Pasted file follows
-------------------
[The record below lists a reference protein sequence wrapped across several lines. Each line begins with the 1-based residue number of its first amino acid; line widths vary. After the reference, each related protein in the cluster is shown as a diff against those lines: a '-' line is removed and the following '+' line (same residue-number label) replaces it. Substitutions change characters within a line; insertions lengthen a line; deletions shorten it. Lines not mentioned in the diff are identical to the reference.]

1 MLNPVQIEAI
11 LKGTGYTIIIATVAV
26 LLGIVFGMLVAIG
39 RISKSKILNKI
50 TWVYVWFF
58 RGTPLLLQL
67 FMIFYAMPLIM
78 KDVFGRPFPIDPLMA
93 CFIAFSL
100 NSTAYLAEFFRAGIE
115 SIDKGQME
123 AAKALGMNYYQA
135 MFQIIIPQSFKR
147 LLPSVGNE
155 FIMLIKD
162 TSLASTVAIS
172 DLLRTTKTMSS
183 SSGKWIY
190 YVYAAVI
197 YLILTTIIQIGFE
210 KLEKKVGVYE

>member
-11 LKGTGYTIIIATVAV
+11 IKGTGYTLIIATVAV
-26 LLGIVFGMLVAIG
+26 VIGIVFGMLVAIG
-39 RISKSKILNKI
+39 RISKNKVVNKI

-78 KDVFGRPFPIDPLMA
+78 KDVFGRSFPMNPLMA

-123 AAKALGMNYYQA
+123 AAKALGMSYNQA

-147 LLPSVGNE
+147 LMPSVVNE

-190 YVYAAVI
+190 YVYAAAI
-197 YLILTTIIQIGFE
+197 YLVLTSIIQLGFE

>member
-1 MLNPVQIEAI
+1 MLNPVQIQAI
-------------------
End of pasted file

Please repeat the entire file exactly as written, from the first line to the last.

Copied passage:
[The record below lists a reference protein sequence wrapped across several lines. Each line begins with the 1-based residue number of its first amino acid; line widths vary. After the reference, each related protein in the cluster is shown as a diff against those lines: a '-' line is removed and the following '+' line (same residue-number label) replaces it. Substitutions change characters within a line; insertions lengthen a line; deletions shorten it. Lines not mentioned in the diff are identical to the reference.]

1 MLNPVQIEAI
11 LKGTGYTIIIATVAV
26 LLGIVFGMLVAIG
39 RISKSKILNKI
50 TWVYVWFF
58 RGTPLLLQL
67 FMIFYAMPLIM
78 KDVFGRPFPIDPLMA
93 CFIAFSL
100 NSTAYLAEFFRAGIE
115 SIDKGQME
123 AAKALGMNYYQA
135 MFQIIIPQSFKR
147 LLPSVGNE
155 FIMLIKD
162 TSLASTVAIS
172 DLLRTTKTMSS
183 SSGKWIY
190 YVYAAVI
197 YLILTTIIQIGFE
210 KLEKKVGVYE

>member
-11 LKGTGYTIIIATVAV
+11 IKGTGYTLIIATVAV
-26 LLGIVFGMLVAIG
+26 VIGIVFGMLVAIG
-39 RISKSKILNKI
+39 RISKNKVVNKI

-78 KDVFGRPFPIDPLMA
+78 KDVFGRSFPMNPLMA

-123 AAKALGMNYYQA
+123 AAKALGMSYNQA

-147 LLPSVGNE
+147 LMPSVVNE

-190 YVYAAVI
+190 YVYAAAI
-197 YLILTTIIQIGFE
+197 YLVLTSIIQLGFE

>member
-1 MLNPVQIEAI
+1 MLNPVQIQAI